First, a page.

A Growing Remedy
function share_this(num) {
 tit=encodeURIComponent('A Growing Remedy');
 site = new Array(5);
 return false;

A Growing Remedy
Posted by CN Staff on May 12, 2009 at 20:03:09 PT
By Paul Davis, Journal Staff Writer 
Source: Providence Journal
Providence, R.I. -- On a recent morning, Kirk Manter, 54, lifts a 3-foot-tall marijuana plant grown in a house on a quiet street in Woonsocket. He shoves the leafy plant –– packaged in a tall trash bag –– into his Jeep Cherokee and drives it to a man in South County who is battling multiple sclerosis.A wooden cross dangles from his narrow neck. His white T-shirt features a picture of a caduceus — the symbol of the medical profession — against a bright green plant.
Manter, an unemployed construction worker, is one of 581 state-registered caregivers helping sick Rhode Islanders find or grow marijuana.His patients include men and women suffering from chronic pain and debilitating diseases, including cancer, hepatitis C and HIV.The Warwick man is neither a physician nor a pharmacist, but he does have a knack for growing medical marijuana, something he has done since 2006, after a battle with Guillain-Barré syndrome.“I could do little but breathe,” said Manter, recalling the sudden attack on his nervous system. “I did a lot of soul searching.”During his recovery, he learned that Rhode Island had just legalized marijuana for people with chronic pain and terrible illnesses.It was a sign, says Manter, who launched the Rhode Island Compassion Club for medical marijuana users.After talking to lawmakers, the federal Drug Enforcement Administration and state police officials, he put up a Web site -- -- with a link to a guide on how to grow marijuana.He bought seeds, bathed his young plants in 1,000-watt light and invited other patients to join him.“When I started it, I envisioned a kind of hospice situation,” Manter says. “I did it to help others.”In 2006, legislators approved the Edward O. Hawkins and Thomas C. Slater Medical Marijuana Act, which allows patients with debilitating medical conditions to possess up to 12 plants and 2.5 ounces of marijuana.The law also allows an adult without a felony drug conviction to serve as caregiver. Caregivers can help as many as five patients, and possess up to 24 plants and 5 ounces of marijuana.Since the law was passed, the number of patients has jumped sharply, to 681 from less than 140 in 2006. The number of caregivers is up dramatically too.Manter is both.But the laws aren’t always clear or helpful.“It is up to you to decide whether or not to tell your landlord that you are a patient” in the state’s Medical Marijuana Program, or MMP, says a state Health Department Web site.Manter says his landlord is aware of his role as a caregiver. Other Compassion Club members prefer to grow marijuana in private.Many patients and caregivers do the same, says Manter. They grow plants in bedrooms and basements, in rooms papered with foil to evenly distribute the high-intensity lights. Plastic fans move the air. An initial investment can run about $200.In February, Attorney General Eric H. Holder announced that President Obama’s administration would not raid marijuana distribution centers that are allowed by state law. In all, 13 states have legalized medical marijuana.But marijuana use remains illegal under federal law. And Rhode Island doesn’t advise patients how to get marijuana, how to grow it or how to use it.“There are more than 600 patients in Rhode Island, and they have to go into a lot of sleazy places. A lot of them have been beaten and robbed,” says Rep. Thomas C. Slater, D-Providence, the sponsor of a bill that would allow licensed dispensaries, or “compassion centers,” to sell marijuana to patients with a doctor’s note.Members of the House, scheduled to vote on the bill Tuesday afternoon, pushed the vote back to May 20 because of a crowded calendar.Manter, who opposes the legalization of marijuana, also opposes Slater’s bill. He contends state centers would produce a pot surplus, create security problems and invite abuse.He prefers smaller, patient-grown collectives, made up of a dozen patients responsible for renting a space to grow and dispense marijuana. “That way the people involved with it are the people who can legally use it,” he says.The model is not unlike Manter’s own Compassion Club, where members swap plants and return excess marijuana.The informal club has no dues, newsletter or regular meetings.“It’s still federally illegal, so keeping records is nothing but trouble,” says Manter. Besides, he says, “most of the people I consider members are not into getting out of bed to go to a meeting.”Manter does keep one official record: a $10 retail sales license from the state Division of Taxation. He renewed it recently “to establish a paper trail and maintain transparency, to show that I’m not hiding.”He says he doesn’t sell marijuana, which the state can tax, or charge for his efforts, “but if someone wants to flip me $100, I don’t mind,” Manter says.While most club members are low-key, Manter has appeared at State House hearings on medical marijuana issues. Tall and thin, with a gray mustache and a gravelly voice, he resembles the character actor Richard Farnsworth, a fixture in Hollywood Westerns.He rarely goes anywhere without his white T-Shirt and cap, which sport his club’s logo: a red cross, a caduceus and a marijuana plant.He keeps a handful of business cards to advertise his club. His title? “Plant Manager.”With reports from Cynthia Needham.Source: Providence Journal, The (RI)Author:   Paul Davis, Journal Staff Writer Published: Wednesday, May 13, 2009Copyright: 2009 The Providence Journal CompanyContact: letters projo.comWebsite: Articles: R.I. Senate Approves Bill for Dispensaries Backs Medical Marijuana Stores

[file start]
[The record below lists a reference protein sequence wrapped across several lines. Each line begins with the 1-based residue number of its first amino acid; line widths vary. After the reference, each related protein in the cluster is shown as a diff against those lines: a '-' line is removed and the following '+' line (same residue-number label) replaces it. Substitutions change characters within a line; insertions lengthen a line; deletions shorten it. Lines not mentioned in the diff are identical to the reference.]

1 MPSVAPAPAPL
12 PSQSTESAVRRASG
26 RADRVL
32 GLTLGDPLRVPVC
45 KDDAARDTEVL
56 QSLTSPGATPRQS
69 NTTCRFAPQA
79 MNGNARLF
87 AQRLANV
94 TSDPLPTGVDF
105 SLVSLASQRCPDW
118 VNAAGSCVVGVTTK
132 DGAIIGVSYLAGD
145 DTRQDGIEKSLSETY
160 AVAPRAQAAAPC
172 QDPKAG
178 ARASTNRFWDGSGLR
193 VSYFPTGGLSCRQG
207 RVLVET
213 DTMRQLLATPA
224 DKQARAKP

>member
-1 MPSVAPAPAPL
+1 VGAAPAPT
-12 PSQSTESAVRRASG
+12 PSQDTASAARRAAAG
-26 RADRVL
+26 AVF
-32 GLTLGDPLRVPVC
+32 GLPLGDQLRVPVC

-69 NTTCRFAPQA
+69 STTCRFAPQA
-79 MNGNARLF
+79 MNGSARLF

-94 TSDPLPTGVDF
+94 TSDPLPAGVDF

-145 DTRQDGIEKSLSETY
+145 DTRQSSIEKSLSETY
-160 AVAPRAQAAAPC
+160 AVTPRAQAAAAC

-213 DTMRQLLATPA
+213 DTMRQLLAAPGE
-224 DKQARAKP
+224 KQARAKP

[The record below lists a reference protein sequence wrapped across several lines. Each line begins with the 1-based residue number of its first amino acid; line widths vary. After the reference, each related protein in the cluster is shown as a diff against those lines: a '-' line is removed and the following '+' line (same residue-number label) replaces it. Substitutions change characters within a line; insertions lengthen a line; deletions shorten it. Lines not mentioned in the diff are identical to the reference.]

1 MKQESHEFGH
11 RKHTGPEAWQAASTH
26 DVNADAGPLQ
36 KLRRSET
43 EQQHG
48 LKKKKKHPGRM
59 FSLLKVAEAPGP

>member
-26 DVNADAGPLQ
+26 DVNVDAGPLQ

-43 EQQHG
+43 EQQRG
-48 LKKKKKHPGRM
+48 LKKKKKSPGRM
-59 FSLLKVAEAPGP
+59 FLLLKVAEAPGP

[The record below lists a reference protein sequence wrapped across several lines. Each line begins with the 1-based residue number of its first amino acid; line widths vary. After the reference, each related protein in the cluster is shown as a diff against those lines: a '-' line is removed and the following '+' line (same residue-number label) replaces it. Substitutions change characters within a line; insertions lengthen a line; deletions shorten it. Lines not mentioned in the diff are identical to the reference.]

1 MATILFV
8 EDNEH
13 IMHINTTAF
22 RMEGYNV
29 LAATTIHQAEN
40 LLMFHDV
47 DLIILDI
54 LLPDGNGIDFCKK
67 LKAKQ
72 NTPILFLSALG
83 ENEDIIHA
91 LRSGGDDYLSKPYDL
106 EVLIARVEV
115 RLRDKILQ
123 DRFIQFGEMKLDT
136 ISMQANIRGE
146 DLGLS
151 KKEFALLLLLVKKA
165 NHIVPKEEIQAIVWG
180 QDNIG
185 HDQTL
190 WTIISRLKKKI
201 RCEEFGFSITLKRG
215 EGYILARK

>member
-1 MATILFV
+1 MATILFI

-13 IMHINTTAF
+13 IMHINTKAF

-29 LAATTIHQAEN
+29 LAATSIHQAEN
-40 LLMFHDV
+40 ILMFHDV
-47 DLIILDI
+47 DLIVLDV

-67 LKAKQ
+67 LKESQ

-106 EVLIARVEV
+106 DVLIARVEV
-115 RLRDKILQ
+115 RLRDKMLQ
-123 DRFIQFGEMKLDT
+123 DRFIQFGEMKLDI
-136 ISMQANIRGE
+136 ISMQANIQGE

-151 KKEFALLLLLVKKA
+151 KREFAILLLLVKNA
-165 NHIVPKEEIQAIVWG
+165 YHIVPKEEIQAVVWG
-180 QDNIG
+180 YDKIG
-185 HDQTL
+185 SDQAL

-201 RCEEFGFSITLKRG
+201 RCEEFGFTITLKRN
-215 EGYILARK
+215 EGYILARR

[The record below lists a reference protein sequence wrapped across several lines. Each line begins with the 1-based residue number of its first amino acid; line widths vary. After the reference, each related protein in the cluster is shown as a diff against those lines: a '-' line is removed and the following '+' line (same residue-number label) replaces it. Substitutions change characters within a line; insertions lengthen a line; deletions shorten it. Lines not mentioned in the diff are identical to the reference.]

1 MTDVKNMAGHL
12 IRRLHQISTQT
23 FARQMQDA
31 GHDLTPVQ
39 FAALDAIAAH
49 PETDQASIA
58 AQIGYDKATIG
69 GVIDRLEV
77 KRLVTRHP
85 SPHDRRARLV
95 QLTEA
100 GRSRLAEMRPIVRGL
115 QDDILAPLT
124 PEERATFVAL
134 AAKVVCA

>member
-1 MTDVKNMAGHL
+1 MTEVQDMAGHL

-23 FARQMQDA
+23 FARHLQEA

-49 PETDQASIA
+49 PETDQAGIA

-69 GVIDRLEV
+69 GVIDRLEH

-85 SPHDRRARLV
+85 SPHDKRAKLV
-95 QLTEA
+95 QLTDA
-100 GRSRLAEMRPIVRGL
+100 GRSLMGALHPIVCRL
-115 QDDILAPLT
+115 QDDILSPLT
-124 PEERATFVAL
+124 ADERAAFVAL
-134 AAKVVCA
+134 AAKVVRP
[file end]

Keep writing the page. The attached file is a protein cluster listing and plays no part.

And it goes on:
Home Comment Email Register Recent Comments Help 

Comment #8 posted by FoM on May 13, 2009 at 08:59:36 PT
That's very true. We are still way up from this time last year by nearly 30%.
[ Post Comment ]

Comment #7 posted by Hope on May 13, 2009 at 08:45:37 PT
"May is a slow time for news". Comment 5
Wouldn't be surprised if this May didn't buck that trend, FoM. Wouldn't be surprised at all what with the way things have been heating up.In fact, I wouldn't be surprised if there were no slow months for cannabis news, or Cannabis News, from here on out... until we've reached the end of this long, long row. Maybe a slow few days of news reported, here and there... or even a slow week. But I suspect, no more slow months until serious reform is wrapped up and accomplished.
[ Post Comment ]

Comment #6 posted by afterburner on May 13, 2009 at 08:09:51 PT
Words from "the village" (Ca-na-da)
CN ON: Column: Is U.S. High On Pot Legalization?, Toronto Sun, (12 May 2009) BC: Column: It's High Time To Legalize Pot, The Now, (12 May 2009)
[ Post Comment ]

Comment #5 posted by FoM on May 13, 2009 at 06:49:14 PT
Just a Note
May is a slow time for news. I'll keep looking. I haven't found anything to post so far. I hope everyone is enjoying this nice Spring weather. 
[ Post Comment ]

Comment #4 posted by FoM on May 13, 2009 at 05:57:31 PT
Plant Manager
I smiled at that one too.
[ Post Comment ]

Comment #3 posted by Hope on May 13, 2009 at 05:49:35 PT
"Plant Manager."
That's funny. I like that.
[ Post Comment ]

Comment #2 posted by FoM on May 13, 2009 at 05:03:02 PT
You're very welcome. 
[ Post Comment ]

Comment #1 posted by SnowedUnder on May 13, 2009 at 05:02:07 PT:
Thank you for making my day
Just wanted to thank you for this posting.
It really made my day.
[ Post Comment ]

Post Comment